Required standards have been released by the New York City Department of Health to tighten up the operations of existing safe injection sites and any to come.
According to a Route-Fifty article, the New York City Department of Health and Mental Hygiene has taken another step to legitimize and regulate safe injection sites across the city. With two locations currently in operation, the new regulations would apply to those facilities and any additional programs that come online. Although these sites are technically illegal in federal and state law, these new standards have come out at time when the federal government, according to Route-Fifty, has chosen not to sue New York City over the sites currently operating. For comparison, the regulation and sale of cannabis is also considered to be illegal on the federal level.
The regulations came out after U.S. Attorney Damian Williams shared in August that his office is, “prepared to exercise all options – including enforcement – if this situation does not change in short order.” These new standards require a number of things outlined in the 16-page document, but since they are not legal locations, some basic licenses and permits do not apply. For instance, routine inspections are not mandated for locations that are not regulated, potentially calling into question the need for a state law in lieu of looking the other way.
It is unclear whether these are the types of changes that could stave off legal action as referenced by U.S. Attorney Williams. These new standards are also coming at a time when the city is still in the wake of the worst year for overdoses on record since 2000.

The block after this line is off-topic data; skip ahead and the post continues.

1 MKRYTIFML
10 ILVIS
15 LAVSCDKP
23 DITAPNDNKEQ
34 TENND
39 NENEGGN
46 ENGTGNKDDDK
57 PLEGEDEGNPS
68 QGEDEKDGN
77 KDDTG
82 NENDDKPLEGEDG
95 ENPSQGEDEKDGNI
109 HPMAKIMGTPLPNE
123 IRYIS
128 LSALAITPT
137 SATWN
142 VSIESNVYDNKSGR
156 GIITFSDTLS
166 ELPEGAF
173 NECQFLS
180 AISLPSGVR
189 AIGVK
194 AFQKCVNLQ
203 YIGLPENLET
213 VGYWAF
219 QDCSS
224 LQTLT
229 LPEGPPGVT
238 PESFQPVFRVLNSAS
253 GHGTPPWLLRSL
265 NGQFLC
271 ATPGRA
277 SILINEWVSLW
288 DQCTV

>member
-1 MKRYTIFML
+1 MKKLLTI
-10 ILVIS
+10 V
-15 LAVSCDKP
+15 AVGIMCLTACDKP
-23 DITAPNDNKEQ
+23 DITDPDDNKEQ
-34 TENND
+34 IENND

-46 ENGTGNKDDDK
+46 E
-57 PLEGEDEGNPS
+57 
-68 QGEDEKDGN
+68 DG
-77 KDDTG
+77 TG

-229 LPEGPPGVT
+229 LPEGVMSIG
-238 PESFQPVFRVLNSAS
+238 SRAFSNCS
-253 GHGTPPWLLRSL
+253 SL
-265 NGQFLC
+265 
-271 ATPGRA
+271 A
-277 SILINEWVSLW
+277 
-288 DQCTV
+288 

A total of 3,026 people died from an overdose in 2022, the highest number since the city began reporting such deaths in 2000 and a 12% increase compared to 2021.
Maryland legislators considered a bill during the 2023 legislative session that would have legalized these sites in state law, which is what the New York legislature has failed to do thus far. New York is in company with the vast majority of other states that are not willing yet to take this next step. MACo did not weigh in on this bill, HB 953, which would have, among other things, allowed community-based organizations to open up to six centers in non-residential areas where health professionals can monitor users, give first aid, and provide sterile needles. The centers would also collect used supplies, provide proper disposal, and be distributed equally in urban, rural and suburban areas.
HB 953, which did not pass, had 56 sponsors across the House and Senate, and saw additional testimony from 64 entities. Proponents of the sites will proclaim that these locations save lives and filter users in to recovery services, while opponents claim data has not shown these sites are increasing admittance to recovery services. The coming months could bring more discussion over the bills future and likelihood of revival in the 2024 legislative session.